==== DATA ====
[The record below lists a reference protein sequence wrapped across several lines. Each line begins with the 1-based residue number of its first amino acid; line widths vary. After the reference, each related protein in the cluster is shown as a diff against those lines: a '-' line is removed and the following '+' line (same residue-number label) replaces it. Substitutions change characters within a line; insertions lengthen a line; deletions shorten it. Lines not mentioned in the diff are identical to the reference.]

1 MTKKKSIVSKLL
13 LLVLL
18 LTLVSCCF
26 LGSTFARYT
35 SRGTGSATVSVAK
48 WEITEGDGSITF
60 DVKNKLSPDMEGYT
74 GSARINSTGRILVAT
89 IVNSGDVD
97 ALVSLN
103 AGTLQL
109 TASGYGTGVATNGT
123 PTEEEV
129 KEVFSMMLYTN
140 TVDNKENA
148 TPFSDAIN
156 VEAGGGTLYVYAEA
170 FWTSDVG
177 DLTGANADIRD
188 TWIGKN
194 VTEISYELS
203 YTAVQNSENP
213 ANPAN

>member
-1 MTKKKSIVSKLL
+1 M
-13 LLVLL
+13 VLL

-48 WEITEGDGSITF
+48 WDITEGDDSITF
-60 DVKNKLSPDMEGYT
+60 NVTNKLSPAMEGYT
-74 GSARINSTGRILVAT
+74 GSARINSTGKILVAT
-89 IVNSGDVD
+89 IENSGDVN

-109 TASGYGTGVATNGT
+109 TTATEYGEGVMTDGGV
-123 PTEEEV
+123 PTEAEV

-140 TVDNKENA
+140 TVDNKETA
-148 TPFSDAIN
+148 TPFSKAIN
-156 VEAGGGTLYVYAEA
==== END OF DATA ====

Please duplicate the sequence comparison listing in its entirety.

[The record below lists a reference protein sequence wrapped across several lines. Each line begins with the 1-based residue number of its first amino acid; line widths vary. After the reference, each related protein in the cluster is shown as a diff against those lines: a '-' line is removed and the following '+' line (same residue-number label) replaces it. Substitutions change characters within a line; insertions lengthen a line; deletions shorten it. Lines not mentioned in the diff are identical to the reference.]

1 MTKKKSIVSKLL
13 LLVLL
18 LTLVSCCF
26 LGSTFARYT
35 SRGTGSATVSVAK
48 WEITEGDGSITF
60 DVKNKLSPDMEGYT
74 GSARINSTGRILVAT
89 IVNSGDVD
97 ALVSLN
103 AGTLQL
109 TASGYGTGVATNGT
123 PTEEEV
129 KEVFSMMLYTN
140 TVDNKENA
148 TPFSDAIN
156 VEAGGGTLYVYAEA
170 FWTSDVG
177 DLTGANADIRD
188 TWIGKN
194 VTEISYELS
203 YTAVQNSENP
213 ANPAN

>member
-1 MTKKKSIVSKLL
+1 M
-13 LLVLL
+13 VLL

-48 WEITEGDGSITF
+48 WDITEGDDSITF
-60 DVKNKLSPDMEGYT
+60 NVTNKLSPAMEGYT
-74 GSARINSTGRILVAT
+74 GSARINSTGKILVAT
-89 IVNSGDVD
+89 IENSGDVN

-109 TASGYGTGVATNGT
+109 TTATEYGEGVMTDGGV
-123 PTEEEV
+123 PTEAEV

-140 TVDNKENA
+140 TVDNKETA
-148 TPFSDAIN
+148 TPFSKAIN
-156 VEAGGGTLYVYAEA